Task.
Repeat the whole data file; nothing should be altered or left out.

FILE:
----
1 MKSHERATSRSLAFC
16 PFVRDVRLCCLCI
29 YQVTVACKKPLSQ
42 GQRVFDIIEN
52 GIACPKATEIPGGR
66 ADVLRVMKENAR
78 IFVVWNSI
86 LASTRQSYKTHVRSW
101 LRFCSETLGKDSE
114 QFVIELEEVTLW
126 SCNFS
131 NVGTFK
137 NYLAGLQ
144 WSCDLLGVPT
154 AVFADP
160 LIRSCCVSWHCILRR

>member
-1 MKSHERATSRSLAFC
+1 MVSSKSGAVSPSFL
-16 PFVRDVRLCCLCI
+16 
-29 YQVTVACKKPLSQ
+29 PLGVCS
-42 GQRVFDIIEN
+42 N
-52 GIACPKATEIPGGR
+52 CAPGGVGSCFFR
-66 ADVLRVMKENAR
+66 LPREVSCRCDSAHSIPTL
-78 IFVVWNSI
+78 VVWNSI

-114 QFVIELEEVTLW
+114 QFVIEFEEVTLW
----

1 MKSHERATSRSLAFC
16 PFVRDVRLCCLCI
29 YQVTVACKKPLSQ
42 GQRVFDIIEN
52 GIACPKATEIPGGR
66 ADVLRVMKENAR
78 IFVVWNSI
86 LASTRQSYKTHVRSW
101 LRFCSETLGKDSE
114 QFVIELEEVTLW
126 SCNFS
131 NVGTFK
137 NYLAGLQ
144 WSCDLLGVPT
154 AVFADP
160 LIRSCCVSWHCILRR

>member
-1 MKSHERATSRSLAFC
+1 MVSSKSGAVSPSFL
-16 PFVRDVRLCCLCI
+16 
-29 YQVTVACKKPLSQ
+29 PLGVCS
-42 GQRVFDIIEN
+42 N
-52 GIACPKATEIPGGR
+52 CAPGGVGSCFFR
-66 ADVLRVMKENAR
+66 LPREVSCRCDSAHSIPTL
-78 IFVVWNSI
+78 VVWNSI

-114 QFVIELEEVTLW
+114 QFVIEFEEVTLW